Predicting Memories (and other amazing tricks…)
Posted on May 3, 2011 by Dr. Greg Wilder
While nobody knows quite how human memory works on a biological level, it’s clear that our memory function is responsible for much more than just our ability to recognize people, places, and things. For example:
- Lists. Of course our memory allows us to keep track of multiple things, but then, so does written language. This basic type of memory function makes computers invaluable, but it’s not unique to us.
- Associations. For most people a single word calls to mind dozens of specific memories (directly and indirectly related) that include specific places, people, events, sequences of events, etc. A single word (in conjunction with its associations) can be all that’s needed to get someone chatting for hours on end.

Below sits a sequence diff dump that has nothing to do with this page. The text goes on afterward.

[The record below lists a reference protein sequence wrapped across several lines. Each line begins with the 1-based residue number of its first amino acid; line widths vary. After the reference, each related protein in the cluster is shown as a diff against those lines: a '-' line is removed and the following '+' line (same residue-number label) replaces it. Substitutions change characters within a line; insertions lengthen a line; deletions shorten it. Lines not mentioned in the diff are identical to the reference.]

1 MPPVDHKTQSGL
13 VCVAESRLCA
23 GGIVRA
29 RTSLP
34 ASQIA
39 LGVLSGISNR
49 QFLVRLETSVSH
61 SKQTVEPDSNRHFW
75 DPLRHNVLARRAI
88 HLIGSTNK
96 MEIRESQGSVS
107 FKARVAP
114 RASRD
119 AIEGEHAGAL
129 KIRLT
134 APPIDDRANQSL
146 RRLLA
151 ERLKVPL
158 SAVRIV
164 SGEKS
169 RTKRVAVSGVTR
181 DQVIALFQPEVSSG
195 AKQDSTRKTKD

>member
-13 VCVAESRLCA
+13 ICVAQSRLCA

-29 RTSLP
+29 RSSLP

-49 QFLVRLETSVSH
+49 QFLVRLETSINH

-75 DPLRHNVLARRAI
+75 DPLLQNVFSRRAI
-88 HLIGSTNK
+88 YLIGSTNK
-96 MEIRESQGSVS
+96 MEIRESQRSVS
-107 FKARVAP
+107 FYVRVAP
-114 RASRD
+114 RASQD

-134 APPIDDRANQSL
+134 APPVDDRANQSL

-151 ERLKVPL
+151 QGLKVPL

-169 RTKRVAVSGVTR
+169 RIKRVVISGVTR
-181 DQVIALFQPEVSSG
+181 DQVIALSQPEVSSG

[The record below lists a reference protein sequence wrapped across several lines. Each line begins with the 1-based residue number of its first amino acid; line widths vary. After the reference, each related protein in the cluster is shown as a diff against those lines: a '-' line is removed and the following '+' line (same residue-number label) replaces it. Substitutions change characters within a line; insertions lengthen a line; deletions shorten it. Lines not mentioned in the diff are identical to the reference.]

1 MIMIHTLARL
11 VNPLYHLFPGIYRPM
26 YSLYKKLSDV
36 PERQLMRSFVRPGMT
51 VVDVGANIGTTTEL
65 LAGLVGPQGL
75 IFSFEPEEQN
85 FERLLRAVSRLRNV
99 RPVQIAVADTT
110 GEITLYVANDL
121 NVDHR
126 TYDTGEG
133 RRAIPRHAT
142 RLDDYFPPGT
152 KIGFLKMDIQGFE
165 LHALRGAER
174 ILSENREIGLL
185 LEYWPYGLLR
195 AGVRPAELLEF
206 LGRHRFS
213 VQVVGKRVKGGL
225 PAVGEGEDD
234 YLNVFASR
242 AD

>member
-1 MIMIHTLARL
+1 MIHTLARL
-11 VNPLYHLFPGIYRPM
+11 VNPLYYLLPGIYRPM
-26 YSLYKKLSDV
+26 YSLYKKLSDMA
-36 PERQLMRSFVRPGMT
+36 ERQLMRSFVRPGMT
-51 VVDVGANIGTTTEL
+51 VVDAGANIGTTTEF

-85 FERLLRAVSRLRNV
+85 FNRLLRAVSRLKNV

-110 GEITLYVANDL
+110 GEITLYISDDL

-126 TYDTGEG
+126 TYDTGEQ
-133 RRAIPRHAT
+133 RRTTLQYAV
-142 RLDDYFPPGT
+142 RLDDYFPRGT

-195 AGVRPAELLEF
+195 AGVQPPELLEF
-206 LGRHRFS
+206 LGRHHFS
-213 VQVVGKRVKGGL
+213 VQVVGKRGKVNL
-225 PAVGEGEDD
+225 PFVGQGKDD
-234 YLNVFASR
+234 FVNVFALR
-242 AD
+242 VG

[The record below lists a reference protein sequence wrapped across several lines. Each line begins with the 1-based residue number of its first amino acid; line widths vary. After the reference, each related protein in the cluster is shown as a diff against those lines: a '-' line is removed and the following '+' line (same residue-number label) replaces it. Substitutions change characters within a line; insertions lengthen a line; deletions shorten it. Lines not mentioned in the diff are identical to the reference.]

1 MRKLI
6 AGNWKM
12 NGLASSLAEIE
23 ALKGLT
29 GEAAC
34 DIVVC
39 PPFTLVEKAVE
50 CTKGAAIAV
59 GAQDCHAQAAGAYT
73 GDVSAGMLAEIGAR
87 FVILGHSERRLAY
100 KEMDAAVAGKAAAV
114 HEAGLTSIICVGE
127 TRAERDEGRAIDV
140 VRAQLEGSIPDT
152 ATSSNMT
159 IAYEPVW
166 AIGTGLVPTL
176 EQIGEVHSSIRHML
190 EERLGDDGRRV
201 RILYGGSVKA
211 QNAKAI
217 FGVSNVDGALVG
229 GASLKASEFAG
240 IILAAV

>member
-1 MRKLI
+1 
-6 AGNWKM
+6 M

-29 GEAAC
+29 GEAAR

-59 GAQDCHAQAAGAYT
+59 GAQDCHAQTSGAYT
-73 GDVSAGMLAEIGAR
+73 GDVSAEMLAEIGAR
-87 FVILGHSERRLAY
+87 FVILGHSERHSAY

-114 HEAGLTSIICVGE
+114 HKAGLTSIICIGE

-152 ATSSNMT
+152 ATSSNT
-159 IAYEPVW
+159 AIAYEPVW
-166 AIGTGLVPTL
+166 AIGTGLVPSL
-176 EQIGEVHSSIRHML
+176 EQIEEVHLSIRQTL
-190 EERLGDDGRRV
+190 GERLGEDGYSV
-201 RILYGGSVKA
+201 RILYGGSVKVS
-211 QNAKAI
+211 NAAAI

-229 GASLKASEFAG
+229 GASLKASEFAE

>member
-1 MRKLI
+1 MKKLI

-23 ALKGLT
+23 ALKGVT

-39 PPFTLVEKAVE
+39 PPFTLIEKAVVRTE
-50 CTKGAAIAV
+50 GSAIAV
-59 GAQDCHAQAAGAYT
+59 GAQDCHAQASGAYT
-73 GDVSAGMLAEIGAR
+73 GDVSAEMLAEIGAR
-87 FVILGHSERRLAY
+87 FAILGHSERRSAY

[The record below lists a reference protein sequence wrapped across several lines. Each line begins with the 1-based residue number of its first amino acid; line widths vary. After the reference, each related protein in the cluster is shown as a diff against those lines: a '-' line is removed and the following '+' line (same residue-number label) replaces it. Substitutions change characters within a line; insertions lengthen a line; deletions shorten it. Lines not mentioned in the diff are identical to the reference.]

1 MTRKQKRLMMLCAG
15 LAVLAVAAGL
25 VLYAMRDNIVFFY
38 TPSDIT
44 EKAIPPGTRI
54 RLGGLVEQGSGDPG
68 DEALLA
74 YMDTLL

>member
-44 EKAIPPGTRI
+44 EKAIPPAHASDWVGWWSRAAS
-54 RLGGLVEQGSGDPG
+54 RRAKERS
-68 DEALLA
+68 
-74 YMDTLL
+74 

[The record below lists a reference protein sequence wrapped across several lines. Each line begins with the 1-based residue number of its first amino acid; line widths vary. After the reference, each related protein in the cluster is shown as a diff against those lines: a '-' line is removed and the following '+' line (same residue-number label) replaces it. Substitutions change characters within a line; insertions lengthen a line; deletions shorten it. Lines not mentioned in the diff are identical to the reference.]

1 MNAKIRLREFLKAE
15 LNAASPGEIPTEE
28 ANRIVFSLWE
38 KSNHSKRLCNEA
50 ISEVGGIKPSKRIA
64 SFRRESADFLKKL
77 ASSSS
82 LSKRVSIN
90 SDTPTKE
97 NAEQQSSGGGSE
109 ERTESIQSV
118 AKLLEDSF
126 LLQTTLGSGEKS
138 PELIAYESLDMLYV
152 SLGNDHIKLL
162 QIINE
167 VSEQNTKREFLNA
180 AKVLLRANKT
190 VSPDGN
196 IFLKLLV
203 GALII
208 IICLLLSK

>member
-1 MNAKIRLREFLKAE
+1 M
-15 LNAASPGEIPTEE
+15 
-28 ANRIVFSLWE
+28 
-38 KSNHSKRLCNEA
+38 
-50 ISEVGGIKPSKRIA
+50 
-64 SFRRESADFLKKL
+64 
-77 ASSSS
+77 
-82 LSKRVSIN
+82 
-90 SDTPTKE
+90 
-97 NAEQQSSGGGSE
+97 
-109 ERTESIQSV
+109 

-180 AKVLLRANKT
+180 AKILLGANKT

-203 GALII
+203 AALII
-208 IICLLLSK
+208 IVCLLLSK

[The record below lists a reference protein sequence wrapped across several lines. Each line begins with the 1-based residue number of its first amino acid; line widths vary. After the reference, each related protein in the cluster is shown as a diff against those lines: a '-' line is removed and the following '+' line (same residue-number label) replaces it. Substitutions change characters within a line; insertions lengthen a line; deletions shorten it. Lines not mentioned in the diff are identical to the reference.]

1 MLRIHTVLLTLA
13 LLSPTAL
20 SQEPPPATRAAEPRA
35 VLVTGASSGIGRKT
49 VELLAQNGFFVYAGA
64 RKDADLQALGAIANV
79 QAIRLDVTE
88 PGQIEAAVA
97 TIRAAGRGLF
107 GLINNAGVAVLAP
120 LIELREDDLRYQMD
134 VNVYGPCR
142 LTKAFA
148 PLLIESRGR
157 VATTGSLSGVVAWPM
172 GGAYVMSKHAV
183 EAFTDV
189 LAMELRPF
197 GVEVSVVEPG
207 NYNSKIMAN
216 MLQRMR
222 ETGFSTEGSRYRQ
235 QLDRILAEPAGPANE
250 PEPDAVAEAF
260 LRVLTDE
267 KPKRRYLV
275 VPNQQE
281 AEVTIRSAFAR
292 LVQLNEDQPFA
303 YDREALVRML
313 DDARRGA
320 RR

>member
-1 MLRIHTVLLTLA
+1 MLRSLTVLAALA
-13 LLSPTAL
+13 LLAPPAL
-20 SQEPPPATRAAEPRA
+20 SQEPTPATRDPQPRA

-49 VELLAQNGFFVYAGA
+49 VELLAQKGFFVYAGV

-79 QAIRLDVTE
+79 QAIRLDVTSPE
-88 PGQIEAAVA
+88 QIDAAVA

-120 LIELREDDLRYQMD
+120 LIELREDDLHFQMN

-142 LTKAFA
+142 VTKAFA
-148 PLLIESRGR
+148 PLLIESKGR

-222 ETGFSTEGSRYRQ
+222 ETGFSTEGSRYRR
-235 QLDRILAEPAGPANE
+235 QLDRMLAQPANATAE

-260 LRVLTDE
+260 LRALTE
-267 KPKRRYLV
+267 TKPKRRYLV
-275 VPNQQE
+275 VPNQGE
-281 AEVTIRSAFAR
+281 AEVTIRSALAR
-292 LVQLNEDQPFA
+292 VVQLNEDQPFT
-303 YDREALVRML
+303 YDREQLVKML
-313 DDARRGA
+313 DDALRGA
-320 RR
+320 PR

- Prediction. Without access to our uniquely adapted memory structure, we wouldn’t be able to predict events beyond the present moment. We rely on past experiences (courtesy of our memories) to inform how we might imagine events in the future. And as it turns out, this ability to predict has intense consequences — in a good way…
In fact, much like dreams, the act of prediction is really the combination of past memories with alterations to their original order or even their content.
Clearly, our unique ability to imagine future events allows us to plan. But most importantly to how Clio works, the ability to predict brings with it the power to attribute meaning to events as they change (or are changed) over time.
Translation? Effective musical understanding begins and ends with the ability to remember and intelligently predict … and is one reason Clio’s analysis algorithms are rewriting the book on content-based recommendations.